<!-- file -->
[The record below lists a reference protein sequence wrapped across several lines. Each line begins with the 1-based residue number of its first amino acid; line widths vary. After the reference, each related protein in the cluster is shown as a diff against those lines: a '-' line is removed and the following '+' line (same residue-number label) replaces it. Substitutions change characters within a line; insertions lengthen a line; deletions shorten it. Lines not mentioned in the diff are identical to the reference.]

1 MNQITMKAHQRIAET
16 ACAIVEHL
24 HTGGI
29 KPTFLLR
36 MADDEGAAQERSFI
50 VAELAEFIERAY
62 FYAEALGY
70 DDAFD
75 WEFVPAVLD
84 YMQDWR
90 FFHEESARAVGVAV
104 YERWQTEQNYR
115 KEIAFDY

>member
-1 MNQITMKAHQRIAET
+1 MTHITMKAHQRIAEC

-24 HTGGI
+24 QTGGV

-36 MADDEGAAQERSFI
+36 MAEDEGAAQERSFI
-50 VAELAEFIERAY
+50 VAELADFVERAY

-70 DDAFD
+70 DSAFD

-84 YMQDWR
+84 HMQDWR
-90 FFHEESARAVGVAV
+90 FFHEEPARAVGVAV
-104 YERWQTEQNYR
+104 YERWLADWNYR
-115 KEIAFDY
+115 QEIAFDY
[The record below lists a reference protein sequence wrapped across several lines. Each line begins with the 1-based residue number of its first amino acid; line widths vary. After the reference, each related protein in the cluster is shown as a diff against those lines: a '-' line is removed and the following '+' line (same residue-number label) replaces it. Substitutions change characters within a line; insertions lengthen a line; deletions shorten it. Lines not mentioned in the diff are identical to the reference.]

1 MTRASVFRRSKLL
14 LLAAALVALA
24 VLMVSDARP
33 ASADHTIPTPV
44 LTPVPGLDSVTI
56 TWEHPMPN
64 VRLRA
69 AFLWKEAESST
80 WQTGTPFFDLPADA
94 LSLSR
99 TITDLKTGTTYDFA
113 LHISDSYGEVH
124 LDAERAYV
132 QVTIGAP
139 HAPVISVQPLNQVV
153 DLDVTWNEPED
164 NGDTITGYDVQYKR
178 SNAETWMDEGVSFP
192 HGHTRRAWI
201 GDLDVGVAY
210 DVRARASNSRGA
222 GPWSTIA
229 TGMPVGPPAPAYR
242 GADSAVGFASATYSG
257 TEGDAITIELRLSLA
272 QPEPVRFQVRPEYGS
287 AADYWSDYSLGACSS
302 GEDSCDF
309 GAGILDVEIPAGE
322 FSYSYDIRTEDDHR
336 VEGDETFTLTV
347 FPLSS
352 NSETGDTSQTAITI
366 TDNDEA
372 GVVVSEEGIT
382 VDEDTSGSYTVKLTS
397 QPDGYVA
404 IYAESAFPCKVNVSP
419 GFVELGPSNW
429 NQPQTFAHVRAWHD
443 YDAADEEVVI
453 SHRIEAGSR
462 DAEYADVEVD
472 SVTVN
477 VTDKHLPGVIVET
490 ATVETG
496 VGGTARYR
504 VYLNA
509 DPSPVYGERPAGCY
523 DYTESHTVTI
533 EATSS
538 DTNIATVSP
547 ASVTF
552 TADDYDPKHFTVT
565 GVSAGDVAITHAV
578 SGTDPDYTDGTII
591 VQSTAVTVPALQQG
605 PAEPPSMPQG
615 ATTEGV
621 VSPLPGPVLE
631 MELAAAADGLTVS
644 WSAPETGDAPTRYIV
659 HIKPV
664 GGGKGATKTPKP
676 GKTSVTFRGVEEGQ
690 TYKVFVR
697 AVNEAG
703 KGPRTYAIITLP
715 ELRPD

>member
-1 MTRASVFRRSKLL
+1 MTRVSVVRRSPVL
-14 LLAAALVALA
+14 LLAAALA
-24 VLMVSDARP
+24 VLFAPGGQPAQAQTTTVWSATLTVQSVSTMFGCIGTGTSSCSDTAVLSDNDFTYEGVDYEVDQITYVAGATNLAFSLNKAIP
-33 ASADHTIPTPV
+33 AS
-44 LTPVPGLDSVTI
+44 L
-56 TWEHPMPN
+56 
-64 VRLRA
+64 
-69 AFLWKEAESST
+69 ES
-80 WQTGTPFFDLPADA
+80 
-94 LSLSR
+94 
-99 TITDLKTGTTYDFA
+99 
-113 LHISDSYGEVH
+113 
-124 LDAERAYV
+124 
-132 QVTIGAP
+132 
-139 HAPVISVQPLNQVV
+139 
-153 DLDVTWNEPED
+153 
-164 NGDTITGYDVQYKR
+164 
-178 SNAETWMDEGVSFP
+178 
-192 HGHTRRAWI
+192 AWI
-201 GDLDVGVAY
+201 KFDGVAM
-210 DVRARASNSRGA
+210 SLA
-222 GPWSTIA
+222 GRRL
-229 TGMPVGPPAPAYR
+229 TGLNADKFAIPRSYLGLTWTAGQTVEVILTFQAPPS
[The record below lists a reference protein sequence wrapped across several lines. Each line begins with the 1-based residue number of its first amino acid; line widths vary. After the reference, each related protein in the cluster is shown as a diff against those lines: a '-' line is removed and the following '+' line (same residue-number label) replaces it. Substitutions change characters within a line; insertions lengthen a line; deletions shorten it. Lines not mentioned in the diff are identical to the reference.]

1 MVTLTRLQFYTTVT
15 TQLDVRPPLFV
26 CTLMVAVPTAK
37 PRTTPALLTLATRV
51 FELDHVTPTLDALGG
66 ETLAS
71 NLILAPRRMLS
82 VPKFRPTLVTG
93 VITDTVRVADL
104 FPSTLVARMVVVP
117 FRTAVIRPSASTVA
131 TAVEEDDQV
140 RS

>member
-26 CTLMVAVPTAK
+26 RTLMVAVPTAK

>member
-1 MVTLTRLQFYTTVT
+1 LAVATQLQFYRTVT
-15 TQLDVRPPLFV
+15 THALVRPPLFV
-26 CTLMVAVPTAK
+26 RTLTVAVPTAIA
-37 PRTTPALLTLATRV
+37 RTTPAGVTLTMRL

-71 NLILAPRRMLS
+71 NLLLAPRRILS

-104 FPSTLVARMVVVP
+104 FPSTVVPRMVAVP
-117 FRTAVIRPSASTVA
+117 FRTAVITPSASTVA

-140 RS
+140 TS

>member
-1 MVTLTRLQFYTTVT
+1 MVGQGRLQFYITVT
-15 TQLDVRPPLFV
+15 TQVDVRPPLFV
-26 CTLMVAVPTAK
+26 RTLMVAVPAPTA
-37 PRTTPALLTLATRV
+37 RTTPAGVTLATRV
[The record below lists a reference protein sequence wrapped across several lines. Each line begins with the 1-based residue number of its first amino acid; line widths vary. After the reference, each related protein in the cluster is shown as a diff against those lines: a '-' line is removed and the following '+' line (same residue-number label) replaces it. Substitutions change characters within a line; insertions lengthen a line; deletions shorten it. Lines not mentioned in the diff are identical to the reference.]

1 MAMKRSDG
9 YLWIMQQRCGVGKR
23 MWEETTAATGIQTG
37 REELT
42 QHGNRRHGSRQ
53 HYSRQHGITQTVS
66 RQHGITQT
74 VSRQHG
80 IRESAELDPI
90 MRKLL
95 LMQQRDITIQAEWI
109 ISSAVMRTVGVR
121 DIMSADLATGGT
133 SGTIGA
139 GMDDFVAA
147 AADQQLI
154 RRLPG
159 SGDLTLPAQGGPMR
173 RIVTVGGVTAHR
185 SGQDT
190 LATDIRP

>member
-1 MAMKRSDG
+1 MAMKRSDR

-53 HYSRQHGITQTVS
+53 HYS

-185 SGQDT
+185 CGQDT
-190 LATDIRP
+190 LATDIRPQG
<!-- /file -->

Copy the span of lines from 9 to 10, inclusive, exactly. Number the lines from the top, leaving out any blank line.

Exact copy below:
70 DDAFD
75 WEFVPAVLD